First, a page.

Negativity Bias is a Real Thing
3 tips for dealing with it in the workplace!
Have you ever noticed that when you have an argument with someone, you replay all their faults over and over in your head for hours after the argument is over?
Or after you’ve had your annual performance review, you focus on the one negative comment, rather than the nine other positive ones you heard?
Or while scrolling through your daily news feed, you’re compelled to open the most negative stories first?
These are all examples of our ‘negativity bias’, a psychological phenomenon that states ‘as humans we tend to be impacted much more by negative events than positive ones’. In other words, we pay more attention to bad things, therefore making them seem more important than they really are.
The belief is that this neurological tendency is a leftover practice from our ancestors. In order to survive, they needed to be on constant alert for any potential danger, and that genetic hardwiring was then passed down through the generations to keep us safe. Thankfully, circumstances have changed, and there are no longer saber-tooth tigers around every corner. But this tendency to focus on the negative can, and in many cases does, actually make our lives more difficult.
We see examples of negativity bias in our workplaces every day.
The resistance to change; people clinging to negative experiences from past changes and believing that anything new will be fraught with issues ‘just like before’.
Team members who view everything with a ‘glass half empty’ perspective and have to be convinced or lobbied for their support.
Employees believing the worst possible scenario in the absence of fact.
The risk here is if this kind of negativity isn’t dealt with and managed, it can permeate the workplace culture and impact everything from recruitment and retention to reputation.
It’s possible to rewire our brains to become more likely to, and comfortable with, looking for the positive first, but that must be a conscious choice by the individual which takes discipline and practice. We can’t make those choices for our team members, but there are some key things to keep in mind in the meantime that will help manage the impact of the negativity bias.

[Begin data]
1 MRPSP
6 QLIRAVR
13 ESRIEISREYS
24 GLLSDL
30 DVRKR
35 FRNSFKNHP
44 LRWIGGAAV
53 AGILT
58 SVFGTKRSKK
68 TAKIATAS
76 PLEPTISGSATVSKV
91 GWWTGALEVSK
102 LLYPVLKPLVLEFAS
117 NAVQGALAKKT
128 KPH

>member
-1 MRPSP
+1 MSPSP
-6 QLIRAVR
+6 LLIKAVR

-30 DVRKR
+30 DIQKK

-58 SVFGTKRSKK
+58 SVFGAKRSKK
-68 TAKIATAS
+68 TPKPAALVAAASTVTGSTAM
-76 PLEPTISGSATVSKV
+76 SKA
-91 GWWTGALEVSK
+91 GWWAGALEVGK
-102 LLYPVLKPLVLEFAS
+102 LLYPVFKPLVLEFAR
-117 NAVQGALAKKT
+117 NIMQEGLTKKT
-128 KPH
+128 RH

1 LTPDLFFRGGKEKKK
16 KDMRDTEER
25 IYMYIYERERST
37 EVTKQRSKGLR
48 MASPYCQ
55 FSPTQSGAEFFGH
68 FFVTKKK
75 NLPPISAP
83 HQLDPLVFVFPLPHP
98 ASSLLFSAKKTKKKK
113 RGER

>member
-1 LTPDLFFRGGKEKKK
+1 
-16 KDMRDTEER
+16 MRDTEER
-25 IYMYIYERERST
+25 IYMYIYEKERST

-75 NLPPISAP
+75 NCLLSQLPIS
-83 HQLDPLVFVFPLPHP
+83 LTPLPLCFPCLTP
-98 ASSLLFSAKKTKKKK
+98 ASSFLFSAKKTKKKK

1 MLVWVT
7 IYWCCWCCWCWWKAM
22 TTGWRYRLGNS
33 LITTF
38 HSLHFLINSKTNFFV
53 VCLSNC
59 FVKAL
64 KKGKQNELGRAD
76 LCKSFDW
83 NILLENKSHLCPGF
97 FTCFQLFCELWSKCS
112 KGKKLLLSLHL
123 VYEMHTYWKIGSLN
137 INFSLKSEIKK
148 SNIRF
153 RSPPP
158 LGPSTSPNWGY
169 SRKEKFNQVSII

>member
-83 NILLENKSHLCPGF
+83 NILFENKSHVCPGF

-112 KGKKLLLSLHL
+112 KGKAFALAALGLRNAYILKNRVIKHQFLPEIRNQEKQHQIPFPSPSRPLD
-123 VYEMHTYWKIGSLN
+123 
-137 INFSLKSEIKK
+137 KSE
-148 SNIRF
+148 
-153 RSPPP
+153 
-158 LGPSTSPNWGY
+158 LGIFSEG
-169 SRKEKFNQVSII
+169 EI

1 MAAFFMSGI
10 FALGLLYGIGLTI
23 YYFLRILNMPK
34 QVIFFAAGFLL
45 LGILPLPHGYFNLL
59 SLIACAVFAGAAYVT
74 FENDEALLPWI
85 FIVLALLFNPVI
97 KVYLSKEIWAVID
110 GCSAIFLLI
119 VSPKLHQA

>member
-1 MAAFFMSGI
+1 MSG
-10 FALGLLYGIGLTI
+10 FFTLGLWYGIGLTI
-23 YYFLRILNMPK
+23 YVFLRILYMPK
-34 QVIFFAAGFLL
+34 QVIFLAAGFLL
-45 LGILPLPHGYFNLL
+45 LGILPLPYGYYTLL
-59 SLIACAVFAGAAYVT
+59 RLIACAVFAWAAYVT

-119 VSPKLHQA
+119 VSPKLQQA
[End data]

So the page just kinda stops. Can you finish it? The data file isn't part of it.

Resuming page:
1. Don’t be reactive to negativity. Recognize the pattern for what it is. We all have down days, but a persistent pattern of negativity that’s affecting others needs to be dealt with. Things will not change by remaining silent, so rather than giving the negativity more oxygen in a public setting, sit down with the person one-on-one and discuss the behaviour you’re observing. The point is to try to reach a rational perspective, so do your best to understand where the negativity is coming from but stay at a factual level rather than talking about ‘potential’ negative outcomes.
2. Ensure leadership and management are aligned on how to approach negativity. It’s important that senior leadership and management have a conversation about the organization’s tolerance for negative behaviour and come to an agreement on how it will be handled. If everyone is left to their own devices, you will very likely be giving mixed messages to employees which will only pour gas on the fire.
3. Hire the right employees and let go of the wrong ones. The best way to proactively avoid negativity is to hire people who are optimistic and believe they can solve problems. Candidates that believe in the goodness of people and whose values are aligned with the organization. Cultural fit, in our experience, is one of the most overlooked and undervalued aspects of recruitment. You can teach people skills, but you can’t teach attitude, so save yourself a lot of time and turnover by closely vetting the candidate you’re considering to assess if they will be the right ‘fit’.
And on the flip side, if you’ve got someone on the team who you just can’t find common positive ground with and whose negative behaviour isn’t improving when they’re held accountable, the best thing for all involved is to be willing to remove them before they do more damage to the culture.
So, although humans have a neurological tendency to look for and focus on what’s not going well, it’s something that can be overcome. And as leaders we can set the tone by consciously framing things in the most positive way possible, paying attention to the language we use, and highlighting the behaviours, accomplishments, and experiences that demonstrate there is lots of good to focus on.
If you’re interested in learning more about how people think, take a few moments to watch this interesting TedTalk by Alison Ledgerwood that talks about how we get stuck in the negatives, and how to get unstuck.
“Being positive in a negative situation is not naïve. It is leadership.”
“You can’t have a good day with a bad attitude, and you can’t have a bad day with a good attitude.”
“You cannot hang out with negative people and expect to live a positive life.”